Saturday, January 22, 2011

The Misplaced Reality of Arizona’s Compassion

“Leave the speaking for those who have ‘Voices of Patience and Wisdom’ to say something meaningful” … so says, Jeff Jacoby, conservative columnist for the Boston Globe.

He was writing of President Obama’s address at Tucson’s memorial in honor of Arizona’s shooting victims, and of John Greene’s remarks concerning the loss of his 9-year-old daughter, Christina.

I agree the President’s speech was heartfelt and eloquent. The President said, let’s not "use this tragedy as one more occasion to turn on each other”; certainly, we should not! Who could possibly disagree with Jeff Jacoby, “Not even the president, however, could match the goodness, dignity, and large-heartedness of John Greene.” Christina’s dad, even in his anguish, where many would have the inclination to blame someone or something, refused “to pin his daughter's murder on the ‘climate of hate’ and ‘vitriolic rhetoric’ so many others were eager to indict.” Paul Krugman writing in the New York Times, contradictorily, “It’s true that the shooter in Arizona appears to have been mentally troubled. But that doesn’t mean that his act can or should be treated as an isolated event, having nothing to do with the national climate.”

At first thought, Jeff Jacoby might seem to make sense, yet disappointingly, he does not recognize that beneath his words lies the real meaning: he and those who agree with him want to keep things as they are. That way of thinking simply ignores the facts that America does have a problem of providing adequate mental healthcare for the mentally ill; that America does have a problem with decency, not only in political discourse but on our airways and in everyday American life; that America does have a problem with violence, and with proliferation and lethality of guns. Although, as our President said, “none of us can know exactly what triggered this vicious attack” or have “any certainty what might have stopped these shots from being fired,” nevertheless, these facts do have everything to do with America’s “national climate,” that collectively, in one way or another, contributes to these tragedies and to so much of America’s violence.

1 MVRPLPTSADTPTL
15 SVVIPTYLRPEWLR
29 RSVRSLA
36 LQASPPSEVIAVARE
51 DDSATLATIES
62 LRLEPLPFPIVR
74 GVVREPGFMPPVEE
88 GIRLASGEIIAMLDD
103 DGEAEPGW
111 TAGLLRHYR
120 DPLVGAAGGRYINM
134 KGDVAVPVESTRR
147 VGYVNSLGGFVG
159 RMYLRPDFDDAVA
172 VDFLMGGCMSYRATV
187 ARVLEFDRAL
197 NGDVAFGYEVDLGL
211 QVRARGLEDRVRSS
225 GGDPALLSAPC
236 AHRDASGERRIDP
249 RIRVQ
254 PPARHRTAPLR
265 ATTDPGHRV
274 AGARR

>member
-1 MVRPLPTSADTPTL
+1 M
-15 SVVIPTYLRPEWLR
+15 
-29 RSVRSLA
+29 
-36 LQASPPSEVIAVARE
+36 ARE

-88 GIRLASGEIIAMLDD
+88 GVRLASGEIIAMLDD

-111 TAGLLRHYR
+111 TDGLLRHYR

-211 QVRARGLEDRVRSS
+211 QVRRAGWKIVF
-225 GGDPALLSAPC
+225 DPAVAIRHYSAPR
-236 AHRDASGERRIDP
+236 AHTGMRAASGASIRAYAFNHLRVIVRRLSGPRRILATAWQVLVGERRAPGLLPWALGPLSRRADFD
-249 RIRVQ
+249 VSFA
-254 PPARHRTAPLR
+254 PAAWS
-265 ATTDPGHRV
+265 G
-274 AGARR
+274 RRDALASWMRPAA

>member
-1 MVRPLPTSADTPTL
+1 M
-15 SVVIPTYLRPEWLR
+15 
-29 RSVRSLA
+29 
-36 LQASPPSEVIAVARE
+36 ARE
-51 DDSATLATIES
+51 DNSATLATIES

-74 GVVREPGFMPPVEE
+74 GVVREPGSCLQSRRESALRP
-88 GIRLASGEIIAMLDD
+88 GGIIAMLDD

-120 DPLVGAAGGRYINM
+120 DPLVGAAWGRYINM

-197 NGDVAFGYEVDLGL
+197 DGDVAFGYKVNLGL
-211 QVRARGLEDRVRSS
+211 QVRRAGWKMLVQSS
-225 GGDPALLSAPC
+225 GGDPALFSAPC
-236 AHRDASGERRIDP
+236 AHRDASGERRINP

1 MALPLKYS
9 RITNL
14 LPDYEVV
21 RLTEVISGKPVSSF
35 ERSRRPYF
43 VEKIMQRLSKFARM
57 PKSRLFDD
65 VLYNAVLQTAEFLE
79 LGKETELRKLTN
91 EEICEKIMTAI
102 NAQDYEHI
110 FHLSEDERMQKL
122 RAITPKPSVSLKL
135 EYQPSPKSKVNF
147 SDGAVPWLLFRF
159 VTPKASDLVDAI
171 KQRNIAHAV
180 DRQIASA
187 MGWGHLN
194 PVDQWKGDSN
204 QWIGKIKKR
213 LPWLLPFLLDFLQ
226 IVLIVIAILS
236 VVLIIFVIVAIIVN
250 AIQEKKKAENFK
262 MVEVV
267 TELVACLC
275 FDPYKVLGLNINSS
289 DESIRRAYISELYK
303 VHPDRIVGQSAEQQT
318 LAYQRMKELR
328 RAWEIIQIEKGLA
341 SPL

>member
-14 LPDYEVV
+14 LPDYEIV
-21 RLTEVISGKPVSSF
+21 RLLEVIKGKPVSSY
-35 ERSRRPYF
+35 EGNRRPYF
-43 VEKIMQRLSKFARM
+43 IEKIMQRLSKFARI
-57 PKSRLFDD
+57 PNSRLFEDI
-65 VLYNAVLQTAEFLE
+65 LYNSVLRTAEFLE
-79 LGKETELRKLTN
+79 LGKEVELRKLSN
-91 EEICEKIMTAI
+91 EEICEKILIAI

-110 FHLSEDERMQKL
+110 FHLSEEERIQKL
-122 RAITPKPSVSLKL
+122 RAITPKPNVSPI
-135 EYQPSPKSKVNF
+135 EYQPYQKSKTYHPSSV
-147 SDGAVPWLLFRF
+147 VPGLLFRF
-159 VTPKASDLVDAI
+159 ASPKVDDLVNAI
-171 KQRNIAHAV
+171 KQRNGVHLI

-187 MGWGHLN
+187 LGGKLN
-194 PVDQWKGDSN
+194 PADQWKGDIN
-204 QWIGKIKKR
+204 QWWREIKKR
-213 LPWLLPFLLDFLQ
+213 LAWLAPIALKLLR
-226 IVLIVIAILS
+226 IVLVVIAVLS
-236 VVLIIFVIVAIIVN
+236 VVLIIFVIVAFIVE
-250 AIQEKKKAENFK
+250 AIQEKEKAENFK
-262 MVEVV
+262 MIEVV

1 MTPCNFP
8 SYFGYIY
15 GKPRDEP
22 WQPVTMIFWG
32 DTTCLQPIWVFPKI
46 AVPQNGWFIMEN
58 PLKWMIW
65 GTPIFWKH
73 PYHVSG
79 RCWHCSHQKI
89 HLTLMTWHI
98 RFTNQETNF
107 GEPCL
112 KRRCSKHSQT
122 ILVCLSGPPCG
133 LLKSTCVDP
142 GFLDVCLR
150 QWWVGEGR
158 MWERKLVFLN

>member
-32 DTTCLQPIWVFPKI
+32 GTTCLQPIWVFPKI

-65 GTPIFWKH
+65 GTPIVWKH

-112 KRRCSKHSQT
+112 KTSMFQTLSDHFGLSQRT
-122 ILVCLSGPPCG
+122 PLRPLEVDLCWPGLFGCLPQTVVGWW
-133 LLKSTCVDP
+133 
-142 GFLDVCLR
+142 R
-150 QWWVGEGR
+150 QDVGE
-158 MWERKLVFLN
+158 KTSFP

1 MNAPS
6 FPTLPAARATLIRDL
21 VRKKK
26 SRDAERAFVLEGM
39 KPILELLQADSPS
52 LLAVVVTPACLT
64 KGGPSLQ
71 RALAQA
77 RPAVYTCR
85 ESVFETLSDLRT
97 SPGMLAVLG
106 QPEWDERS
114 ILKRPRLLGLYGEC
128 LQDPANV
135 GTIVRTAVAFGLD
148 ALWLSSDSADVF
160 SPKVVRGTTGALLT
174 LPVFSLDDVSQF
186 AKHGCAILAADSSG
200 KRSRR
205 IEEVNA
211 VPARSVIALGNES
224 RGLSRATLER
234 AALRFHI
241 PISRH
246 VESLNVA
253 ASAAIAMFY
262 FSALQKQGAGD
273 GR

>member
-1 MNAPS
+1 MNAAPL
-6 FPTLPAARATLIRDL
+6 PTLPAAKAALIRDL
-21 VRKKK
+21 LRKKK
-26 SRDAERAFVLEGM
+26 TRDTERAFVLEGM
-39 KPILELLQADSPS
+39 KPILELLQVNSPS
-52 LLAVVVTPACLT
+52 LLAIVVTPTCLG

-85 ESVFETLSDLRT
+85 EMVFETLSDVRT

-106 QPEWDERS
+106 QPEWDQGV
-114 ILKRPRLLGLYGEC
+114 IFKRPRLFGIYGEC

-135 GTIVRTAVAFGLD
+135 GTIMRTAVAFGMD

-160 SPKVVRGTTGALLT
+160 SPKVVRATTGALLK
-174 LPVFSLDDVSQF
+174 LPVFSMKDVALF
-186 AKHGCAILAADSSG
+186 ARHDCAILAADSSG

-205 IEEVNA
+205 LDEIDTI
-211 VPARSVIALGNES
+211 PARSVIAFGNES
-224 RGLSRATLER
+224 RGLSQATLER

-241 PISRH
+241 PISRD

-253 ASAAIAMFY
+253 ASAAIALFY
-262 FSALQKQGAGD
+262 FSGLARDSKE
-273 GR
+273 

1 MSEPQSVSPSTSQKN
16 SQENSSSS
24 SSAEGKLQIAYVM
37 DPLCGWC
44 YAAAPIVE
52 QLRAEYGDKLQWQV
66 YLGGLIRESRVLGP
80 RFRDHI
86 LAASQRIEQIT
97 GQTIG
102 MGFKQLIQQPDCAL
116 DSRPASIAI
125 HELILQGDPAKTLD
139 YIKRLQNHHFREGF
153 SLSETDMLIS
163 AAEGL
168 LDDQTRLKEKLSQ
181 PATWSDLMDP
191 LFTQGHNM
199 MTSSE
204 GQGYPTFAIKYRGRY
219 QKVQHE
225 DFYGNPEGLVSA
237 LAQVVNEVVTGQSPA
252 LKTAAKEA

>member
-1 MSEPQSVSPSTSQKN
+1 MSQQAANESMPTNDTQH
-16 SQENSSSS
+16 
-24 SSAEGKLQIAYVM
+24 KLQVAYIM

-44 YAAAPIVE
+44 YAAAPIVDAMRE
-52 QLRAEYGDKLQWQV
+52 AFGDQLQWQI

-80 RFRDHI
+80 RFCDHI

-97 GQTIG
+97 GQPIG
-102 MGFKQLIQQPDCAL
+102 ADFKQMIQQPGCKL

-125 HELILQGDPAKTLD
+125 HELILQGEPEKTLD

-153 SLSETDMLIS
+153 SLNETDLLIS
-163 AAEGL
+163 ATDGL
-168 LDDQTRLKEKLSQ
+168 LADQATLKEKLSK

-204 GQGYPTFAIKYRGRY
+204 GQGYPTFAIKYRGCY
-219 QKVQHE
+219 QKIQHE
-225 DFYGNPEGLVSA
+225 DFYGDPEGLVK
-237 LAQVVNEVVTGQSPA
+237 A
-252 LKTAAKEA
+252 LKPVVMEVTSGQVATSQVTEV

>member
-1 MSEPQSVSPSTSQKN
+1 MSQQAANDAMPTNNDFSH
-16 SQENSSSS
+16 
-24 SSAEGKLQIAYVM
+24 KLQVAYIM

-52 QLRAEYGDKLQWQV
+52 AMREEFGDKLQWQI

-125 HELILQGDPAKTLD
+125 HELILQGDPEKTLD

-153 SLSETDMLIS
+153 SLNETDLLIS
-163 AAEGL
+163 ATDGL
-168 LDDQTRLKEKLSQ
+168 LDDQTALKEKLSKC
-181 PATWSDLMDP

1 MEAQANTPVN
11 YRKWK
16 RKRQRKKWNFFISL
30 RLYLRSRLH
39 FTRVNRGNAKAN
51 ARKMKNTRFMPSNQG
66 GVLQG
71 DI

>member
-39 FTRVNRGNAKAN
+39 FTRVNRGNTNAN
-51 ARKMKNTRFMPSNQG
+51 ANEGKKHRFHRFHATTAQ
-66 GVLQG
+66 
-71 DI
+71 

John Green and others have said, “We don't need any more restrictions on our society”; new laws and limitations cannot prevent every horror. Many endorse John Greene’s belief that if we want to live "in a country like the United States, where we are more free than anywhere else, we are subject to things like this happening."

Certainly, Americans need to emulate the goodness and compassion of the John Greene’s of this world, but it must be without ignorance or naiveté. For where is America’s reasoning in the mantra, “Freedom comes with a price”? Don’t they understand the human price of bloodletting in war means in essence giving up all of one’s freedom forever? Don’t they understand that they accept it in order to protect America from terrorism, tyranny, and violence? Doesn’t it beg the question, shouldn’t the price of freedom include giving up some freedom in order to protect Americans from the terrorism of an assassin and bloodletting right here at home.

So beyond the rhetoric of national sorrow we experience with every new American tragedy, particularly with mass violence as exemplified in Arizona, will America accept the reality of America’s moral weaknesses and take meaningful action against those weaknesses? Or, will America excuse and dismiss those weaknesses, as they apparently have in Arizona, “as the mere act of a deranged young man, and go on as before”?